Note to editors:This report considers how local authorities enforce health and safety law and, in particular, compares the enforcement of over 300 local authorities in the last available year of data, 1999/2000. In 1999/2000 only 375 out of 410 local authorities sent in their annual returns, and a sizeable number sent in forms that were incomplete. Most of the information in the report is based on an analysis of between 320 and 340 local authorities. As a result there may be local authorities whose record is either worse or better than the ones identified here. In Scotland, no local authorities ever appear in the Bottom 10, and there is always at least one in the top ten.

For a full list of all the different local authorities and comparative tables please go to www.corporateaccountability.org/LA/Report03/Main.htm Safety Lottery - How the level of enforcement of health and safety depends on where you work Summary of the Best and Worst Top 10 local authorities with the highest ratio of visits to premises Kennet D.C.; Mansfield D.C.; St Helens M.B.C.; Thanet D.C.; Brignorth D.C.; Clackmannanshire U.A.; Test Valley B.C.; Derwentside D.C.; South Norfolk D.C.; Havering. Bottom 10 lowest ratio of visits to premises West Oxfordshire D.C.; Blackburn U.A.; Isle of Wight Council U.A.; North Devon D.C.; West Somerset D.C.; Wycombe D.C.; Telford and Wrekin U.A.; Sandwell M.B.C.; Redbridge; Rossendale D.C. Top 10 local authorities with the highest ratio of inspections to premises Mansfield D.C.; Derwentside D.C.; St Helens M.B.C.; Inverclyde U.A.; Brignorth D.C.; Clackmannanshire U.A.; Congleton B.C.; South Norfolk D.C.; Orkney Islands Council; Teesdale D.C. Bottom 10 - with the lowest ratio of inspections to premises Telford and Wrekin U.A.; Lewisham L.B.C.; Sandwell M.B.C.; West Somerset D.C.; Blackburn U.A.; North Devon D.C.; Isle of Wight Council; Redbridge; Rochford D.C.; Wycombe D.C.; Rossendale D.C.; Lambeth Top 10 local authorities which investigated all of its over 100 reported injuries suffered by workers Milton Keynes U.A.; Northampton B.C.; Coventry City Council; Bromley; Basingstoke Deane; Wolverhampton M.B.; West Lothian U.A.; Rushmoor; East Riding of Yorkshire U.A.; Preston Ribble Council Bottom 10 lowest investigation levels into injuries suffered by workers Hounslow L.B.C.; Medway Towns U.A.; Rugby B.C.; Luton U.A.; Rochford D.C.; Bexley L.B.C. Waltham Forest L.B.C.; Leeds City Council; Wigan M.B.C.; Westminster. Top 10 local authorities with highest number of inspectors/premises ratios Orkney Island Council; East Dunbartonshire U.A.; Mid Devon D.C.; North Shropshire D.C.; East Renfrewshire U.A.; Tonbridge and Malling B.C.; East Ayrshire U.A.; South Ayrshire U.A.; Chester le Street D.C.; Clackmannanshire U.A. Bottom 10 with lowest number of inspectors/premises ratio. West Oxfordshire D.C.; Lambeth; St Albans D.C.; Crawley B.C.; Christchurch D.C.; Horsham D.C; Lewisham; Bath and N.E. Somerset U.A. Hillingdon L.B.C.; Eastington D.C.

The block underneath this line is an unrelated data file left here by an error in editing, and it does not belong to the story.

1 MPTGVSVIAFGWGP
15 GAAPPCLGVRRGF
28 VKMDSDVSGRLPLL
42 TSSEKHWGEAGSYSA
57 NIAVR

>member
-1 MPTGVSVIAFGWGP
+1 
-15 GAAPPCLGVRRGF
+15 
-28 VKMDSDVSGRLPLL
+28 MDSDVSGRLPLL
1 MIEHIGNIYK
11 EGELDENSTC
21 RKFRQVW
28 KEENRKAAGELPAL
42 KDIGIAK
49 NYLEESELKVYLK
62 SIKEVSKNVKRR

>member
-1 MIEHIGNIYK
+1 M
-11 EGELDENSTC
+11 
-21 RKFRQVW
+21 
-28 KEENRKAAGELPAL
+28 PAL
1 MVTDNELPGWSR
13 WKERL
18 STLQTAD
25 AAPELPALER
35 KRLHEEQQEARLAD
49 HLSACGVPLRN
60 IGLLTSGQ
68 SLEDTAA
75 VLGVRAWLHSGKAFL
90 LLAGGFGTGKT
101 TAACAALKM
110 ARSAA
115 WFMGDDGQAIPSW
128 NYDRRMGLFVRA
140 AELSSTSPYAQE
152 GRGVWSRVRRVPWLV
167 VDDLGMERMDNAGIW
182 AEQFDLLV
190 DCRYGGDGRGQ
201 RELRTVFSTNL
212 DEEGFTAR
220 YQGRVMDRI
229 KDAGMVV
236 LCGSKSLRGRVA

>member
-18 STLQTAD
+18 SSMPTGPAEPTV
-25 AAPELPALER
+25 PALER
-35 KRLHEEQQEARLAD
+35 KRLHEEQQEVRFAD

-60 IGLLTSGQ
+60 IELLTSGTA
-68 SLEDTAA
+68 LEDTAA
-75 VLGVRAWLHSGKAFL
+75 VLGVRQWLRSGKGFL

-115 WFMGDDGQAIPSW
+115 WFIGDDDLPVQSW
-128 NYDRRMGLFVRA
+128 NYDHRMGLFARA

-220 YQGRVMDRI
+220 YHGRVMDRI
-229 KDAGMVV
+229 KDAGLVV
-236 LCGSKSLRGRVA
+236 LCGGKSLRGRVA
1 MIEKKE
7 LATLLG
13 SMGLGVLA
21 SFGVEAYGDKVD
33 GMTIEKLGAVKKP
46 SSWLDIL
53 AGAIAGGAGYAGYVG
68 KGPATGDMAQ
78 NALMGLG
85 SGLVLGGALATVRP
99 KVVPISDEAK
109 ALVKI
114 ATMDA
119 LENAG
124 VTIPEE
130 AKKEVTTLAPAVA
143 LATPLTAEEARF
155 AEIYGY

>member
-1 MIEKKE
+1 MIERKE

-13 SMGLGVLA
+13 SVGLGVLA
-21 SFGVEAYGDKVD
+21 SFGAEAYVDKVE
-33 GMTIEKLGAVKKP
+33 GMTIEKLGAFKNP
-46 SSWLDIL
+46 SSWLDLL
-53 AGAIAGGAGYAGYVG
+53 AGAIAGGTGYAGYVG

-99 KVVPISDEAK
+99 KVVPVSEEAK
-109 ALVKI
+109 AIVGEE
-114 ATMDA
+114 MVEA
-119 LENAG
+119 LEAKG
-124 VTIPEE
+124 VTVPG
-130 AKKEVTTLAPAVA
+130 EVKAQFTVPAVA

UNISON has been running a campaign to Revitalise Public Services. This includes a series of principles covering recruitment and retention, performance, democratic accountability, capacity and innovation, and public service networks. These need to be adopted by the government if public service revitalisation is to be successful.

For Further Information Please Contact: Dave Watson (Scottish Org. - Policy and Info) 0845 355 0845 (w) 07787 558410(m) Chris Bartter (Communications Officer) 0845 355 0845(w) 0771 558 3729(m)